A fine actor, smooth in delivery and comfortable in monumentalising sustained finishing notes, Torre, oft-seen principal for Opera Australia, was an exceptional match as Cavaradossi.

The Opera Australia Chorus raised a glorious “Te Deum” against a ferocious-voiced Vratogna, who, as one of the most fearful Scarpias you’re likely to see, was outstanding as he thrust his command in viscous bursts before succumbing to Tosca’s calculating knife attack.

Finally, Tosca’s end in accepting bullets rather than taking a suicidal plunge from Castel Sant’Angelo seems a less convincing way to end but Bell’s overall concept is a terrifically breathtaking.

Opera Australia
State Theatre, Arts Centre Melbourne
Until 10th May, 2018


Production Photos: Jeff Busby

Monday, April 23, 2018

Raucous partying and well-surveyed emotions go head to head in Opera San Jose's vividly directed La traviata

When the curtain went up on Opera San Jose’s current revival of La traviata, Giuseppe Verdi’s most widely staged work, you knew you were in for an interesting encounter with a woman the demimonde held claim to. Surrounding the jubilant, white-laced gowned Violetta, looking more bride-to-be, however, than an eye-turning courtesan, a plush huddle of women in shades of purple-to-mauve and men in black tuxedos began a raucous start to proceedings that splashed the foreground with wild background life and screams of celebration. It could have swamped poor Violetta’s limelight - it did at times, again later at Violetta’s friend Flora’s party where the fetishes come out - but in this always vividly directed production by Shawna Lucey, when inner emotions were surveyed, they were peeled back to give glaring clarity.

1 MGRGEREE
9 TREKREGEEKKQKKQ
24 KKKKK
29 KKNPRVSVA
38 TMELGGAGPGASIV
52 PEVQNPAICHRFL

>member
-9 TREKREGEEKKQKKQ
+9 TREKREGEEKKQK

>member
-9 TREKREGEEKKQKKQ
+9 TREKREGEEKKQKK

Scene from Act 1, La traviata, Opera San Jose
Lucey brings forward Verdi’s original early 19th century Paris setting to the period immediately following the opening of the Eiffel Tower in 1889. Erik Flatmo’s appealing and adaptable set - an obliquely orientated spit-level room featuring a large rear tracery window with a view to the Eiffel Tower, becoming Violetta’s country villa, cosy with fireplace and a view to a hedged yard for Act 2, to Flora’s debauched gambling den and, finally, Violetta’s spare, low-lit bedroom in Act 3 - provided an effective platform for both the many entrances and exits and carefully thought separation of action. Deciphering the details for most modern eyes, it was neither here no there but, in a telling manner, a soaring erect monument functioned as much as symbol of engineering progress as it would seem for a male-dominant society in which women were objectified.

Elizabeth Poindexter’s costumes were appropriately elegant and Pamila Z. Gray captured a gorgeous realism in her lighting design. When the late afternoon light gradually threw a copper glow on the drawing room of Violetta’s villa, you would’ve sworn the sun itself was backstage - part of an overall scheme that formed a seductive context for Violetta’s ultimate looming death.